Fans of the original movie “Footloose” won’t be disappointed. While there’s a lot less Kevin Bacon, the 2011 remake still packs the light-hearted fun that the original 1984 Footloose became famous for.
This remake focuses on a car crash, featuring a dramatic scene at the beginning followed by a stern Dennis Quaid proposing a ban on dancing. Cue the arrival of Ren McCormack, a lovable teen who has a passion for dance.
Kenny Wormald as McCormack is sincere. His image and attitude are just enough to remind you of Kevin Bacon’s character yet different enough to keep you interested and emotionally invested.
McCormack is less of a rebel and more of an outsider trying to assimilate to life in Bomont, Ga. McCormack is characterized as a much more vulnerable character instead of the reckless, red jacket wearing dancing fanatic featured in the 1984 version. Don’t worry: the classic yellow Beetle is still featured as McCormack’s hot ride.
Surprisingly, the premise of the movie was more believable than the original. In 1984, dancing wasn’t that risky, but anyone who has attended a high school dance knows that the parents of Bomont have a reason to believe that dancing can lead to inappropriate behavior.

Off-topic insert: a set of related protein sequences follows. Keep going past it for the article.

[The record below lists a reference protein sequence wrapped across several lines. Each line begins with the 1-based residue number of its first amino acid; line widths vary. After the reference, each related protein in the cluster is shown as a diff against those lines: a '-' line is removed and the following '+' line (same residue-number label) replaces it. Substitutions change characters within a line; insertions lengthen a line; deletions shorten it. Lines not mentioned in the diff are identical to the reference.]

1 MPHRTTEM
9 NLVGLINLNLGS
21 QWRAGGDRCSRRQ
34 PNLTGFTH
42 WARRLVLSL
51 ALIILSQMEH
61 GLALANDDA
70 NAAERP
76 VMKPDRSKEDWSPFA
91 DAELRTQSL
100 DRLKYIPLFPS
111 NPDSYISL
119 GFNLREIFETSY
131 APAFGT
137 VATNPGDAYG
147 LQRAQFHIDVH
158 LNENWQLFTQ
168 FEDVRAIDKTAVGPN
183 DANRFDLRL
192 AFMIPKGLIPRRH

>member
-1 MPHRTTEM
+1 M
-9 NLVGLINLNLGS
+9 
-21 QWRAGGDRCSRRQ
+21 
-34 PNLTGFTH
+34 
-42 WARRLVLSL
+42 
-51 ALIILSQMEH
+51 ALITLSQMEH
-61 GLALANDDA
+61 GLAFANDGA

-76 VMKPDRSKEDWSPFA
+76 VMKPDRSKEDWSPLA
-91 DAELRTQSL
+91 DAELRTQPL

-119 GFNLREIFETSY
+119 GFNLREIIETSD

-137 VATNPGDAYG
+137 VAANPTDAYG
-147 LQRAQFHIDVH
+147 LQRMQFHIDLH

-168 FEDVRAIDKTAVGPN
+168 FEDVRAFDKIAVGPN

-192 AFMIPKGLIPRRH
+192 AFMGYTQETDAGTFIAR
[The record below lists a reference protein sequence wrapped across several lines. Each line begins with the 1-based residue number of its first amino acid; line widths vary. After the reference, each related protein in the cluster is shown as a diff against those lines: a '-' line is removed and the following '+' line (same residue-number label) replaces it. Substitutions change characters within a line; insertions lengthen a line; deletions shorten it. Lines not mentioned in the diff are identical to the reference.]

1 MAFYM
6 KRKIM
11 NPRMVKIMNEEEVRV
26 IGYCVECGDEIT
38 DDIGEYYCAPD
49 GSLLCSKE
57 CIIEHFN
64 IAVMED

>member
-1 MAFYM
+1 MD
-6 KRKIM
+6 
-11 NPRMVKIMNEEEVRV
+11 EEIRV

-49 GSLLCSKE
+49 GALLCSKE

This is the sexier version of Footloose. Scenes are loosely pasted together with short shots of butts shaking in tight jeans. Julianne Hough plays the troubled teenager, Ariel, complete with daddy issues. Hough, a former dancer on “Dancing with the Stars,” twists and turns around the dance floor, even taking a turn around the pole to impress her low-life boyfriend, Chuck.
The actors are not the only difference in this remake. The music and dancing have been modernized, complete with a parking lot jam that makes you think you’re watching “Step Up 5.”
Even the game of chicken has been updated from tractors to school busses.
The classic songs such as “I Need a Hero” and “Almost Paradise” are still there, placed sporadically throughout the movie so that true “Footloose” fans can’t complain. The mix of classic songs with modern artists, such as The White Stripes vocals featured in the warehouse dance scene, doesn’t quite work.
Director Craig Brewer had a tough task when he set out to remake “Footloose.” He had to pay homage to the original while also creating something unique. The mesh was a little sloppy, but by the end no one cares.
During the span of the movie, the audience reconnects with those lovable characters they met in 1984. This remake isn’t meant to replace the original, but instead it is meant to compliment it.
As that title music plays, you can’t help but feel great. The message of the movie is clear: sometimes kids just need to dance, parents get to be crabby about it and once in awhile, everyone needs to get footloose.